How Sports Massage Heals Sore Muscles


By Dennis Lisaius – www.LAsportsmassage.com

As a dedicated sports massage therapist it doesn’t take much to provoke my elevator speech about the benefits of sports massage for cyclists. I’m well prepared for the glazed eyes and blank stares from riders that have heard this pitch too many times already. But I can’t help myself. For me, it’s not about drumming up business. The desire to fixing people is hard wired into my genetic code. Even more important is to let it be known that there really is a fix out there. So, given the opportunity, my gospel of sports massage flows like a sermon from a preacher.

Sports massage is touted by many to have a host of benefits. It’s used by many a pro and pro team. But solid evidence of benefit has been thin, resting mostly on individual testimonials rather than science. Cyclists love science – watt meters never lie.

But that situation is changing. The results of an experiment involving massage at McMasters University in Canada were recently published in the February 1 issue of the publication Science Translational Medicine. The results of the study are quite astonishing. It was found that 10 minutes of massage after 70 minutes of cycling to exhaustion produced a marked decrease in muscle tissue inflammation, as compared to those that didn’t receive massage and those that merely took anti-inflammatory pain relievers.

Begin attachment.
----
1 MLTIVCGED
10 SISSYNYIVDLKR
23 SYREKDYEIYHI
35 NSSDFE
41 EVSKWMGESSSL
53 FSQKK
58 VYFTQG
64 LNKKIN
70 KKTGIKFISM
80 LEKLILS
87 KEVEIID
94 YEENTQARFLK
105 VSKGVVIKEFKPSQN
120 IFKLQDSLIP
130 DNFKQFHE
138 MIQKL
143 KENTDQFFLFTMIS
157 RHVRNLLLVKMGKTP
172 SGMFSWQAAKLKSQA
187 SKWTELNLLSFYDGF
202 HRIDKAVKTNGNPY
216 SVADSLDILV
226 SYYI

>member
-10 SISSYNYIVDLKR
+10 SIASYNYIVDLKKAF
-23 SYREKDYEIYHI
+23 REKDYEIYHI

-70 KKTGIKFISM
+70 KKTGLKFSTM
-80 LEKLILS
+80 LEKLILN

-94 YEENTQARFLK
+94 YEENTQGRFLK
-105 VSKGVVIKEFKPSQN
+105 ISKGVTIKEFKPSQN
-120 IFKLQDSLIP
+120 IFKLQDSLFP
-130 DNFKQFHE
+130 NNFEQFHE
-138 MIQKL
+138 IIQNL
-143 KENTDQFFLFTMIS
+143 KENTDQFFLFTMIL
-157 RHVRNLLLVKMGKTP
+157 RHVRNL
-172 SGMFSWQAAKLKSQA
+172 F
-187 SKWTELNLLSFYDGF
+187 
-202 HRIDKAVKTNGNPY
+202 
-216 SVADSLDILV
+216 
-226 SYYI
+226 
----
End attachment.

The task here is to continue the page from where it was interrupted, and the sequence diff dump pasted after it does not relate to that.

Researchers found that massage reduced the production of cytokine, a compound involved with inflammation. At the same time massage provoked mitochondrial biogenesis, leading to enhanced cell function and repair that helps muscles adapt to the demands of increased exercise.

However, those that used pain relievers such as aspirin may suffer a maladaptive response, said Dr Mark A. Tarnopolsky, senior author of the study. “With massage, you can have your cake and eat it too – massage can suppress inflammation and actually enhance cell recovery.” Over-the-counter pain killers reduce inflammation and pain but may actually retard healing.

Co-researcher Simon Melov, a molecular biologist at the Buck Institute had this to say:

Bottom line – yes, a quality sports massage costs more than a bottle of Costco ibuprofen. But in the long run use of nsaids may lead to tissue damage. A better alternative is to learn a few basic massage strokes and then trade massages with your training partners. Another way is to self massage with The Stick massage tool or the ubiquitous foam roller, both of which give good results. You just have to remember to use them.

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